Future visions of Adelaide often attract strong opinions, most notably in the media. Sensational reports about the winners and losers of a particular design tend to receive significantly more airplay than the long-term benefits and exciting opportunities a new concept may deliver.
Such polarised views can make balanced, open and insightful discussion close-to impossible. Developers and designers corral consultation, launch proposals on an unsuspecting public then defend them come-what-may. At the opposite end, community organisations advocate consultation where stakeholders pick up a pen and start drawing.
Both approaches are problematic.
The foisting of projects on an unsuspecting public presents understandable issues. Lack of engagement leads to lack of buy-in, which in turn generates public opposition, warranted or otherwise. Without understanding the reasoning behind a development proposal or a master plan, the only position that an individual can take is to either like or dislike it. Or, more likely, to love or hate it.
Equally, giving people a blank sheet of paper, asking them to draw what they would like to see then having designers impassively translate this into a scheme ignores one of the core skills of design professionals, that of understanding the needs of a community and translating that into a viable vision for the future. The ability to create something out of nothing is what we do every day. We regularly capture the potential of a particular space through a fine balance of demonstrating leadership and taking the time to listen.
Inevitably the input gained from the ‘blank sheet of paper’ approach is restricted to what people already know. There is no incentive for people to consider the issues facing the project, resulting in a wish list that cannot be delivered and accusations of meaningless consultation.
There is however a third option, which brings together the best aspects of both approaches. We have used it on several projects recently. It involves developing a design proposition, presenting it to stakeholders together with all of its competing issues and conflicts, and inviting feedback. Most importantly though, there is an expectation that the feedback will inform and change the initial proposal.
This approach enables designers to do what we are good at – working with competing interests and issues, and fashioning them into something new and compelling. It also gives the community something to engage with that they had not considered. The thinking behind the proposal and the dilemmas facing the design team are shared with all, and the community becomes involved in making the hard choices, because they can influence the outcome.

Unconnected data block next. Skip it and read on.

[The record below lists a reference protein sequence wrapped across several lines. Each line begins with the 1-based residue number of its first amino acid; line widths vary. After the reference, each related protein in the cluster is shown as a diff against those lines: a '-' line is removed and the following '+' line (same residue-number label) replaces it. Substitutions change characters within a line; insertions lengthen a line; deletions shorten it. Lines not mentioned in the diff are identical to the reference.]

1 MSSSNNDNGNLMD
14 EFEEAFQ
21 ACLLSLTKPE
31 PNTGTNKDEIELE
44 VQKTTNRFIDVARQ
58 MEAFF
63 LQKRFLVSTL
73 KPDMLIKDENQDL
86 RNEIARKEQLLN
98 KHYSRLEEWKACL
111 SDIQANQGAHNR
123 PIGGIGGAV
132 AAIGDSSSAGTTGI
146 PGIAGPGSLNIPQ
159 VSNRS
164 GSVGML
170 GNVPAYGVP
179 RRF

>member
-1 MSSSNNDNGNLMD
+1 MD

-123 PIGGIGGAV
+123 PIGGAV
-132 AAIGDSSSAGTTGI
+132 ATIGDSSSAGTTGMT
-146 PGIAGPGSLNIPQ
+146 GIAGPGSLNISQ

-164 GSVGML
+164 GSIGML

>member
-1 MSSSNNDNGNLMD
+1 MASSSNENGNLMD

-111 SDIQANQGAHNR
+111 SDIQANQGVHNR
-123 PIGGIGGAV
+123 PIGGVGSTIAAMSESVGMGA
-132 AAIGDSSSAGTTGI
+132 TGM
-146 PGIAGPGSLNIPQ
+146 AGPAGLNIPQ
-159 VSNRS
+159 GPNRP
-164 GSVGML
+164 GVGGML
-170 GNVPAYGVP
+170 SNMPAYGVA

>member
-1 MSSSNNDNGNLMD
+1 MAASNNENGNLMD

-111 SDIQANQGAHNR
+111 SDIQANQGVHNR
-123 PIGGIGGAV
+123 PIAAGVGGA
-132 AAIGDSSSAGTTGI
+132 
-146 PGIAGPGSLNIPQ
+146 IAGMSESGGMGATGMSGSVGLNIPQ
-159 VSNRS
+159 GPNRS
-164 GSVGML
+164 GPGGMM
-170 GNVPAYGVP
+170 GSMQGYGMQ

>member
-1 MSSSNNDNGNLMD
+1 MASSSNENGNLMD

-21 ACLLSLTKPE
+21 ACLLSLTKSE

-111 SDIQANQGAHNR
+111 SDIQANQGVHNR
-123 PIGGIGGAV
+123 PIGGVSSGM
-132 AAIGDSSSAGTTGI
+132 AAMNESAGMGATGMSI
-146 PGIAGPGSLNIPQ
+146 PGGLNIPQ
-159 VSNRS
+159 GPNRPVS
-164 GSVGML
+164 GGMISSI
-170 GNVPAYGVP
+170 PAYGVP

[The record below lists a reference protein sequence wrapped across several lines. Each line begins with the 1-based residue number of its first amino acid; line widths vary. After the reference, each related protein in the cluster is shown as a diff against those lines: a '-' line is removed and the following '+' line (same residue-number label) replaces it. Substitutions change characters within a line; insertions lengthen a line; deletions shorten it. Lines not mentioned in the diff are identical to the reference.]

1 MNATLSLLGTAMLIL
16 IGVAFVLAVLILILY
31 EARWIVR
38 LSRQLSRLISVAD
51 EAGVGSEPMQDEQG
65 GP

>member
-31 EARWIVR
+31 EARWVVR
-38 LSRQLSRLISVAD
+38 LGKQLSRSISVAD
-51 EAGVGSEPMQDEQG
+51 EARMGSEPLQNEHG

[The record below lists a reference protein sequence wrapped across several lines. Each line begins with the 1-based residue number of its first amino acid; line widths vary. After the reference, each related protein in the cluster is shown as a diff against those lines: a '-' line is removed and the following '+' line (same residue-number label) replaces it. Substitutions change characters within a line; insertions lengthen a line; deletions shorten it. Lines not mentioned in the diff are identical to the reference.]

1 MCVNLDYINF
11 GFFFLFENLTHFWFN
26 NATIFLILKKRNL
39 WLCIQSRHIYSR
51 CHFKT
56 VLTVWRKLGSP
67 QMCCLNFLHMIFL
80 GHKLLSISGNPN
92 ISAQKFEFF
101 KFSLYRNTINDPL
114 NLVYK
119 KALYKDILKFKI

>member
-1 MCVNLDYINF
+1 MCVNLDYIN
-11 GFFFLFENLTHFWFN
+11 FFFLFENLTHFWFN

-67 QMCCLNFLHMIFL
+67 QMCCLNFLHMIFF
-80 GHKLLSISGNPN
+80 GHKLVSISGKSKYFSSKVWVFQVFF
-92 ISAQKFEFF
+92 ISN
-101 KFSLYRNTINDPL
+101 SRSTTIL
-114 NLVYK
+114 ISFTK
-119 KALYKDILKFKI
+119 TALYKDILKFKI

This approach was used in last year’s Adelaide 5000+ Moving City forum. Three design teams, landscape architects Taylor Cullity Lethlean, Tridente Architects and our own practice HASSELL, were asked to develop ideas for the west end of Adelaide’s square mile, based on reducing the number of traffic lanes on West Terrace.
The Living on the Edge proposals were quite varied, but all were compelling. They were not final designs and are not intended to be built. They are the first steps in getting our community and leaders thinking and engaged about how we can deal with an area of the city and parklands that is underused, but has great potential.
Our own HASSELL proposal took a citywide view. It had four main components:
Creating of a ring road link along the rail corridor between Anzac Highway and Sir James Congdon Drive.
An integrated transport strategy for central Adelaide including a comprehensive tram network, an underground rail loop and eventually a high-speed rail conn ection to the east coast (as a separate body of work, we have developed a design for a high speed train for Australia – see Australian High Speed Vehicle at hassellstudio.com).
Bridging over the Keswick rail yards, both to connect the inner western suburbs to the parklands, and to provide development sites for high density living with parklands frontage.
A network of shared streets, bikeways and roads that connect across the parklands to the inner western suburbs.
It is an integrated approach that looks at the major transport systems the city will need as well as the qualities of the streets and public spaces that people will experience.
It is absolutely not a proposal intended to be built in the form presented, and indeed will be too expensive to deliver in its entirety in the space of a generation. Instead, it proposes a number of integrated ideas that can now be discussed, challenged and developed.
It offers choices that can be debated, with the community engaged in shaping the outcome. Do we spend our limited resources on connecting the parklands, or a new city tram network, or an underground rail loop, or much better street environments to encourage people back into the city, or some combination of all of these? We believe it’s okay not to have the answer immediately but, through this process, the community is more likely to feel connected to the final decisions.
There is one thing however that this process can’t resolve – the question that is inevitably asked; “so what’s it going to look like?” It’s always a conundrum for designers. Can complex ideas be captured in a single image? The image ends up representing the idea, and the idea lives and dies by the image. We are after all a visually driven society.
Despite the thinking and consultation that went into this proposal, the one element that received the most attention was the kid let loose unsupervised on the bike track. You can’t win them all!